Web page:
, November 2006
I nearly did it, I nearly caught myself thinking – and writing: ‘This is too good for children.’ Remembering my own first experiences with records I would say top quality performance is a must as an introduction to good music – bad, or merely beige noises are more than likely to put a sensitive young soul off ‘serious’ music for life. If you are thinking of making a start on introducing your wee treasure to the sound of a classical orchestra then this could be the very place.
Don’t be deceived by the cartoon on the cover however – this is in fact comes over as quite a toothsome programme, with well-written, certainly well arranged and incontrovertibly well performed works – all in sparklingly fresh, rich sound. There is hardly a hackneyed carol in sight, and certainly nothing you will hear over the speakers in your local supermarket this Christmas – bliss! The opening Classic Sleighride is in fact one movement from a piece called Musical Sleighride, attributed to Leopold Mozart, but with origins which are somewhat mysterious. It has all of the wondrous jangling bells you would expect and some super horn calls, setting the mood for this CD in admirable fashion.
Samuel Coleridge-Taylor is best known for his Hiawatha trilogy, but his Christmas Overture appeared only in 1925 after being arranged by Sydney Baynes, composer of the ‘Destiny Waltz.’ It is a nicely put-together piece, being more than just a potpourri of Christmas tunes, but cleverly integrating some famous carols like Hark the herald angels sing and God rest you, merry gentlemen into a pleasantly coherent work.
Jules Massenet provides some gentle contrast with The Last Sleep of the Virgin, a remnant from La Vierge, an oratorio or ‘sacred legend’ which is rarely heard in its entirety today. Matthew Lee plays a suitably understated cello solo part, in what is after all a quiet lullaby.
Philip Lane is a name which may not be household, but his work most certainly is – he did after all write the ‘Captain Pugwash’ theme. His Overture on French Carols is, like the Coleridge-Taylor, a well written work which introduces tunes which are simultaneously familiar and refreshingly different, like Noël nouvelet and Quelle est cette odeur agréable. The tunes may be French, but the character of the work is disarmingly British, with touches of Malcolm Arnold and Vaughan Williams among others – I wonder what our European partners make of it.
There is a more Hollywood feel to The Night Before Christmas. Filling the lack of an orchestral accompaniment to Clement Clarke Moore’s famous poem, the piece was apparently composed within a week in November 2005, and is deliberately compact, allowing the text to flow without too many moments of programmatic padding. Despite being written for a modest orchestra there is plenty of variety in texture, making the most and getting the best out of the instruments with touches of harp and percussion widening the scope of winds (brass and wood) and strings. There are some marvellously witty touches to go under the descriptions and action in the poem, and with such a symbiotically hand-in-hand approach this is the ideal opportunity for Stephen Fry to go some way toward compensating for his own well documented agonies at being unable to produce music himself. As you might expect, his reading is perfect – intimately confiding at the opening, later filled with wonder and excitement, expression and characterful nuance without any forcing or artificiality in the declamation. His subtle portrayal of ‘Saint Nick’ is a joy, and his own pleasure in lines like ‘… a little round belly, that shook when he laughed like a bowlful of jelly’ is infectious, revelling in and revealing the succulence of the language as much as the colourful nature of the story.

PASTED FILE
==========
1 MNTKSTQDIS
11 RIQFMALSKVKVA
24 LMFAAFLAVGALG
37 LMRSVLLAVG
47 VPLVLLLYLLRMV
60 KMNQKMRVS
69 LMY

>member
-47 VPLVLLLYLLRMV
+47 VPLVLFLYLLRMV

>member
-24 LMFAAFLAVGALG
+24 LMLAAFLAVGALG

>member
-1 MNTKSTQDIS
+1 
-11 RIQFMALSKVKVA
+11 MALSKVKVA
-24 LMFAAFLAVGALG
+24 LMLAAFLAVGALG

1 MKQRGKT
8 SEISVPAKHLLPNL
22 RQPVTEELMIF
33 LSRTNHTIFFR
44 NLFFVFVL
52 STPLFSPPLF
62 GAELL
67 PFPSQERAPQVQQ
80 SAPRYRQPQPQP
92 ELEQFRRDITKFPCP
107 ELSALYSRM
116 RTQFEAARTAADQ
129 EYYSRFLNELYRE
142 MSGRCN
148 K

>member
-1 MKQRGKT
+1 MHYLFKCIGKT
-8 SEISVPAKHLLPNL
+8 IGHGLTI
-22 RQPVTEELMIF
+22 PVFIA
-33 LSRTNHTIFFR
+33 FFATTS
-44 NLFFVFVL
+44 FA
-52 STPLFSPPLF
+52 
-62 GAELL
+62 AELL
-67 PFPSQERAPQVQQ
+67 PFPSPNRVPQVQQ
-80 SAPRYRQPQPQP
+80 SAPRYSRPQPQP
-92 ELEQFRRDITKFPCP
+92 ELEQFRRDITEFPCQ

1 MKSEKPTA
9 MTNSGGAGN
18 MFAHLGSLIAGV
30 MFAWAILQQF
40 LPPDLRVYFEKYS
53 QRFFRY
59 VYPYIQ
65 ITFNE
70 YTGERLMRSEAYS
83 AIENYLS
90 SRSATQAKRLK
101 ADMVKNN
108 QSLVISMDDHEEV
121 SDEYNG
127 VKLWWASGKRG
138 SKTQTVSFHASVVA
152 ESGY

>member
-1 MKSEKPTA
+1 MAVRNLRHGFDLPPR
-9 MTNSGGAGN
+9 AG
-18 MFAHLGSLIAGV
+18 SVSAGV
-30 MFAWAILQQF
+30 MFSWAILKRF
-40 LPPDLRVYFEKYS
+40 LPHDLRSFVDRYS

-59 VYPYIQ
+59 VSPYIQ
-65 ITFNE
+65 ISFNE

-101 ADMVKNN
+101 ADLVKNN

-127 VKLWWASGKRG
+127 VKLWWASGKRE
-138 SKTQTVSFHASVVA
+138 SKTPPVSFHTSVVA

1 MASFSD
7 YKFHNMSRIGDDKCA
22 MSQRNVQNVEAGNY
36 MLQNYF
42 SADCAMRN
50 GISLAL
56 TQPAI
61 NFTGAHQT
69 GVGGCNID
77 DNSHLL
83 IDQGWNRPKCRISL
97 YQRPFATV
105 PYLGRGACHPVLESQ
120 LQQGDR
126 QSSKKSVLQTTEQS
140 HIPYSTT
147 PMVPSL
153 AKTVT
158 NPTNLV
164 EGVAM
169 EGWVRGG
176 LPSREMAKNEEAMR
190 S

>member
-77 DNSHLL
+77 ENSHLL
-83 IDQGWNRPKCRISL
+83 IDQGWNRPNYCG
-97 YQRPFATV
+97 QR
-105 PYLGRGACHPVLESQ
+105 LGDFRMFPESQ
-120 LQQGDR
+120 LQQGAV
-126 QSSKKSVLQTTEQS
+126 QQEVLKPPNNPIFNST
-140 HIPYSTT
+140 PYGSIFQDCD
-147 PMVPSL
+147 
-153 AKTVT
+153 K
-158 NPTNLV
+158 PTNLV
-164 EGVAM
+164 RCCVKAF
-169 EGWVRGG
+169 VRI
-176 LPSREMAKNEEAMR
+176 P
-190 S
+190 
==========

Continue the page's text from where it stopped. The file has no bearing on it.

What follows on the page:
After the light-footed reindeer and smoky St. Nicholas we immediately have some heavier fare, with Otto Nicolai’s Christmas Overture, which has plenty of Brahmsian weight, developing Vom Himmel Hoch into a substantial symphonic movement.
The Australian/British composer John Carmichael wrote a suite based around the ski resort of Thredbo in New South Wales, and this Sleighride, while less overtly jingly-jangly (no bells) as that of Mozart’s dad, provides a fun ride nonetheless – full of descriptive whoops and whistling.
Anthony Collins published his arrangement of four movements from Franz Liszt’s Christmas Tree Suite in 1952, using strings and celeste to create by turns a cheery, light and atmospheric seasonal concert piece. Rebecca Turner’s solo in the second movement, In Olden Times is again suitably restrained and nostalgically lyrical.
Dorothy Carwithen studied at the Royal Academy of Music and specialised in film music, working closely with Muir Mathieson and producing music for over thirty films. As William Alwyn’s second wife her compositional activity unfortunately took a back seat, but wrote On the Twelfth Day as a continuous score for a short film without dialogue, taking the famous seasonal song literally to disastrous, comic effect. The film received Oscar and BAFTA nomination, and while a great deal of the pictorial elements (car horns and the like) have been kept, Philip Lane has adapted the piece for concert performance, taking the lack of visual reference into consideration. This works very well, and while you probably won’t find yourself laughing out loud, there are plenty of fun moments, robust film-score style writing and lovely choral singing which make this into more than just a pleasant diversion.
This is a grand alternative to the usual ‘Christmas Album’, and Naxos deserve plaudits for combining commercial attractiveness with a net cast wide, catching all kinds of unusual repertoire for our seasonal entertainment. Does it go without saying that the recording is excellent and the performances spotless? No, because this will be the second time I’ve said it, so it must be true.